Egypt's planning minister presents scenarios of possible population growth rates



Wed, 17 Feb 2021 - 11:07 GMT


Wed, 17 Feb 2021 - 11:07 GMT

FILE - Minister of Planning and Economic Development Hala al-Said

FILE - Minister of Planning and Economic Development Hala al-Said

CAIRO – 17 February 2021: In her speech before the president during the inauguration of a number of healthcare projects Tuesday, Minister of Planning and Economic Development Hala El-Said presented different scenarios pertinent to possible rates of population growth.


Speculations for 2052


"The country is witnessing a rapid and steady increase in population growth rates, noting that the number of births in 2020 recorded 2.332 million at a rate of 194,000 births per month, 6480 births per day, and one birth every 13 seconds," El-Said explained.


She noted that despite the efforts of the state, the general trend of the demographic issue in Egypt is moving in the direction of decline and then rise.


El-Said presented the analysis of the population pyramid according to the 2006 and 2017 censuses. She clarified that according to the 2006 census, the broad base was the youth from the age of 15 to the age of 24, while in the 2017 census it became from the age of zero to the age of 9 years, as it is the largest age group representing 25% of the population.


She stressed that if the necessary demographic policies are not taken, another population boom is expected in the period between 2030 and 2042 having infants aged between 0 and 19.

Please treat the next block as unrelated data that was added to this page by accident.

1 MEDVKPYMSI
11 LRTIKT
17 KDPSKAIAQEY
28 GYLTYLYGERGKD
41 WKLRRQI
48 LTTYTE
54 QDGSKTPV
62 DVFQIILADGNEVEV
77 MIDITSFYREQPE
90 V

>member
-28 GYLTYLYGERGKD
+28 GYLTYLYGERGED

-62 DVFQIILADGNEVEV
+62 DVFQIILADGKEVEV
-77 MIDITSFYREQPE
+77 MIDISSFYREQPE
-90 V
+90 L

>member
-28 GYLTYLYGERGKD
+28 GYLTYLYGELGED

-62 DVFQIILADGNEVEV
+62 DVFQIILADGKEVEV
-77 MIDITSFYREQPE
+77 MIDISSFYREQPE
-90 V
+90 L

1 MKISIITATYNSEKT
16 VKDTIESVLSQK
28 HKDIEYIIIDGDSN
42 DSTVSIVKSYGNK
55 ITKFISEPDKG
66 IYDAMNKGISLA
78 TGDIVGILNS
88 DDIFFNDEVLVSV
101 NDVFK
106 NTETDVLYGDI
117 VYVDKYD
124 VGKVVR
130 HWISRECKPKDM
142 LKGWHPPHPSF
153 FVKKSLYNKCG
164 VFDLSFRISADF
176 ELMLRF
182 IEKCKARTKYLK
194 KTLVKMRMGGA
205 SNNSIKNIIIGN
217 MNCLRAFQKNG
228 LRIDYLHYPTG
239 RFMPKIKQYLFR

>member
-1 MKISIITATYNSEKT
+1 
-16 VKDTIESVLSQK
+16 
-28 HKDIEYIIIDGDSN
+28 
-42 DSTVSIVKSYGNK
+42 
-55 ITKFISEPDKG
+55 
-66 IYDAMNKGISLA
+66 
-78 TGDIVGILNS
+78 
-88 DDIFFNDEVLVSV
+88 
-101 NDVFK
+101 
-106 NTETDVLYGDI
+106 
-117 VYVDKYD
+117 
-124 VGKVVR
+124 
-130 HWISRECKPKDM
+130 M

El-Said pointed to the goals of Egypt 2030 vision, explaining that the total fertility rate in 2017 was an average of 3.4 children per woman, and the average moderate scenario target was to reach 2.4 children per woman in 2032 to and 1.9 children per woman in 2052.


The best-case scenario is reaching 2.1 children per woman in 2032 and 1.6 children per woman in 2052.


The minister explained that if fertility rates continue at an average of 3.4 children per woman, the population will reach 130 million citizens in 2032. And, if the fertility rate is applied to the average scenario, 7 million births will not happen in 2032, and 37.6 million births in 2052.


While in the best-case scenario, 9.9 million births will not happen in 2032 and 47.7 million births in 2052.


Health and Education


El-Said indicated that public investments directed to human development (health and education) witnessed a 506% growth, recording a total of LE 225 billion from 2014/2015 until 2020/2021.


El-Said showcased that there are international successful experiences in reducing the fertility rate, including Indonesia, Thailand, Bangladesh, Malaysia, and Iran. On the implications of overpopulation, she pointed out to the rise in unemployment rates, poverty rates, environmental pollution as well as low per capita educational and health services and the decline in the per capita share of water.


She asserted that controlling population growth and improving the population's characteristics have to go in tandem.


"High rates of population growth effaces the results of development efforts and negatively affects the citizen's standard of living and quality of life," the minister noted.